©2019 by Elaine and Muna Imady.

Welcome to Elaine and Muna Imady’s Website

Mother and Daughter Authors

 

Ahlan wa sahlan

a warm welcome

Maybe you read one of our books and want to know more about us? Maybe you
just chanced upon our website? In either case welcome or ahlan wa sahlan as they
say in Arabic.

 

About the Authors

A Syrian American family of writers

Elaine comes from a family with roots that go back to the 18th century in Palisades, NY.  While studying English literature at NYU in 1955, she met and in 1956 married a fellow student from Syria who was studying economics.  In 1960, Elaine, her husband Mohammed Imady – with his newly minted PhD - and their daughter Susan, went to live in Damascus, Syria, Mohammed’s home town. They raised three bi-lingual, bi-cultural children there: Susan, Muna and Omar.

Muna was born in 1962 and from an early age declared she was a “writer and a poet”.  Although we all laughed about this, it would prove to be the simple truth. She graduated from Damascus University with a degree in English literature and then, after getting certified as an official English/Arabic translator, she worked for two years at the Furat Oil Company in Damascus as a translator.  In 1987 Muna married Nizar Zarka, an engineer studying in France. Muna and Nizar had two children born in France: Nour and Sammy. Also, in the bustling six years they were in France, Muna obtained a Matris from the Sorbonne and Nizar a PhD in computer technology. Despite giving birth to two premature babies and having major surgery for a cyst on her liver in France, Muna continued writing short stories and poems in English.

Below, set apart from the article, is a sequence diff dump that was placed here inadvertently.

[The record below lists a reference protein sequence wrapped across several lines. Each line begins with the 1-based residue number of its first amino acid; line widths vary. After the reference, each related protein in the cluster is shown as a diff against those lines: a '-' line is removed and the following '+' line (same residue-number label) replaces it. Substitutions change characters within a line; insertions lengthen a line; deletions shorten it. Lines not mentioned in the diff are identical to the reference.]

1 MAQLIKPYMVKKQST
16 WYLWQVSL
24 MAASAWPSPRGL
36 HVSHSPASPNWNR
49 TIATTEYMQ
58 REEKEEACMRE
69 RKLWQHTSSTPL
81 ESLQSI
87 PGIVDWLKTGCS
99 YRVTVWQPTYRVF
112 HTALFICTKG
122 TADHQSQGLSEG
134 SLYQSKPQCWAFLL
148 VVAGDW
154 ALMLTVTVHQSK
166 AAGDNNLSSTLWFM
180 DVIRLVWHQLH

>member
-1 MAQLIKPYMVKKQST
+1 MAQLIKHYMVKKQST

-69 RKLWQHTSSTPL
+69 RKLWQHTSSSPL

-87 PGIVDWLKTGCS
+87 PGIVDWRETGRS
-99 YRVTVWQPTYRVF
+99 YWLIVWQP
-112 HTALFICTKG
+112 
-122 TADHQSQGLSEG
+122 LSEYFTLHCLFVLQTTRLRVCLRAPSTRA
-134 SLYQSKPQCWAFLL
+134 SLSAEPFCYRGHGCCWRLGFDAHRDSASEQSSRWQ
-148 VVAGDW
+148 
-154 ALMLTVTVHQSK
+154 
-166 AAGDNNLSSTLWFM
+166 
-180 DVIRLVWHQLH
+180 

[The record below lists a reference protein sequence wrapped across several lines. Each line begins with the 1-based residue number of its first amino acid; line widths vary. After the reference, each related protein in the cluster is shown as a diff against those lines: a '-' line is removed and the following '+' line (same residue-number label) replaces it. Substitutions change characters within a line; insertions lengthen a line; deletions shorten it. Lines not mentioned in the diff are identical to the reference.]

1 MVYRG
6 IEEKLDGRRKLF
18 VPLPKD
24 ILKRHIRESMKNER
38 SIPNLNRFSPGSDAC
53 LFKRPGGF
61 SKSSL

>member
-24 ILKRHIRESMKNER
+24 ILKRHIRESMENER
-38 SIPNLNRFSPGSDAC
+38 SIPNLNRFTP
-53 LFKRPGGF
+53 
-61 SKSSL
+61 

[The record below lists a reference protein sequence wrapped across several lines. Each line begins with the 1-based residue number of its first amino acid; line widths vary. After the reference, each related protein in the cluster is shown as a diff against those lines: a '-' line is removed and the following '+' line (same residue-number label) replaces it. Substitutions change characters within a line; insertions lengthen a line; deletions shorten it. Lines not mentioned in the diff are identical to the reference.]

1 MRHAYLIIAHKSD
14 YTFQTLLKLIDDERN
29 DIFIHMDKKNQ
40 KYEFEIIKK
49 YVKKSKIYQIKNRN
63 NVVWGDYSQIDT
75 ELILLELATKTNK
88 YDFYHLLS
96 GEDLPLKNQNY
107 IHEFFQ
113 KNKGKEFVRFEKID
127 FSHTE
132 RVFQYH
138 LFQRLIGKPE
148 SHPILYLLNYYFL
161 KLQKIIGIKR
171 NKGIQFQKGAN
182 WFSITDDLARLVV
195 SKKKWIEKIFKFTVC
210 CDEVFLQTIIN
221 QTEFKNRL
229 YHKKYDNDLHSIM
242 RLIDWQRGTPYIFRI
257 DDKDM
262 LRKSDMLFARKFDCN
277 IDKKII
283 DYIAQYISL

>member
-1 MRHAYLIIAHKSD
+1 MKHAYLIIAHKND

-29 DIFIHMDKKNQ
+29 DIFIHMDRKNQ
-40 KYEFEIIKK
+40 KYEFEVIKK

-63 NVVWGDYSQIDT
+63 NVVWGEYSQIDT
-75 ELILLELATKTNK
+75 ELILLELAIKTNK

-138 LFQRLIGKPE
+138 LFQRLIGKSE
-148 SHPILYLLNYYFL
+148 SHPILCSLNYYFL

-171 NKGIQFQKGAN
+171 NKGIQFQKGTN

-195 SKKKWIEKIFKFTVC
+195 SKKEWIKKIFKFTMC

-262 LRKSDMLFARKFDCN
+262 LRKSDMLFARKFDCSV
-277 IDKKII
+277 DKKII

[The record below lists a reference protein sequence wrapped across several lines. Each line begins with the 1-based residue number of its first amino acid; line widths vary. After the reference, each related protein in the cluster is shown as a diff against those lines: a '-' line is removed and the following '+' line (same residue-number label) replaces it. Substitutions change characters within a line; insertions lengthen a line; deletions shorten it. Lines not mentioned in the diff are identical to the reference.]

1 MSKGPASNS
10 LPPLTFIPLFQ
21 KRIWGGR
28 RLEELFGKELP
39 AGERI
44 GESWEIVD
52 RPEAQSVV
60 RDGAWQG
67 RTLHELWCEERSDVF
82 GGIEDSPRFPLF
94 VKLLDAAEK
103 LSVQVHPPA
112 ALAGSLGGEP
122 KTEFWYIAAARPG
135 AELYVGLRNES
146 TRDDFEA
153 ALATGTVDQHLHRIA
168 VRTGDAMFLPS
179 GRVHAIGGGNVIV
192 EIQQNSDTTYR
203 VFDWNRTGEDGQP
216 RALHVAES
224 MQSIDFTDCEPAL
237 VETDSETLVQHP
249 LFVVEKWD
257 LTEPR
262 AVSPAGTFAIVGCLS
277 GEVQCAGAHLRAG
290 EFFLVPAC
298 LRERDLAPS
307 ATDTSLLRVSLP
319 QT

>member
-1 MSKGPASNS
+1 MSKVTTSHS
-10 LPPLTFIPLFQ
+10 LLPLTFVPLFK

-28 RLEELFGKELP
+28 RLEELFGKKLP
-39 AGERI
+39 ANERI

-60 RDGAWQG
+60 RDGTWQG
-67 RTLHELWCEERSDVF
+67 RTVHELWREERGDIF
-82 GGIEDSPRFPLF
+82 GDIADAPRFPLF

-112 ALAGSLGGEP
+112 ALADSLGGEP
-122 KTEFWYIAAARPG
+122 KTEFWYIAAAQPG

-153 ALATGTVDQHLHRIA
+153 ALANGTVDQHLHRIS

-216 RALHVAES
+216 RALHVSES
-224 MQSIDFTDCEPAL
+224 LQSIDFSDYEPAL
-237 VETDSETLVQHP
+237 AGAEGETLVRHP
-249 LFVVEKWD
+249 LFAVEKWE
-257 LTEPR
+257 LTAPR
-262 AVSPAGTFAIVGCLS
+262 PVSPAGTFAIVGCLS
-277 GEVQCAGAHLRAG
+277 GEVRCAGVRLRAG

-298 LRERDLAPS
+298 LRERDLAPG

After six years in France, the Zarka family came back to Damascus and Nizar began working at the Research Center.  For a while, Muna wrote stories in Arabic that were published in Majid, a magazine for children. Then, someone suggested Muna try teaching English to Syrian children since she came from a family of teachers.  She was hired by Amideast and quickly became their star teacher. She wrote her own curricula and reading primers and taught in a gifted, original way with games and skits. Her students loved her and her classes and learned English painlessly.  In 1998, Muna stopped teaching temporarily when Kareem, her third child, was born.

Back at Amideast, Muna also worked for a year teaching English to children at Ibn Haritha, a foundling home, although it took a toll on her health as the class rooms were not heated in winter and the children were a challenge.

Muna returned happily to Amideast and began asking her students – who were from all the 14 provinces of Syria – to ask their grandmothers for folktales and recipes.  Muna would translate them into English and use them in her classes. As Syria began to become unhinged, the American Embassy closed Amideast and Muna moved to a private school opened by the former assistant head of Amideast.  She taught there until Damascus became so unsafe, that even this school was closed.

Now, that her hands were free, Muna devoted herself full-time to writing.  Her stories and poems reflected the war around her. She lived in Berze, on the slopes of Mount Qassioun and government shells were fired over her home to the Ghouta below while shells from the opposition in the Ghouta landed in Berze.  Whenever her children or husband left home, Muna would phone them to be sure they were safe. I am sure the war aggravated her heart condition and helped to contribute to her death in April 2016.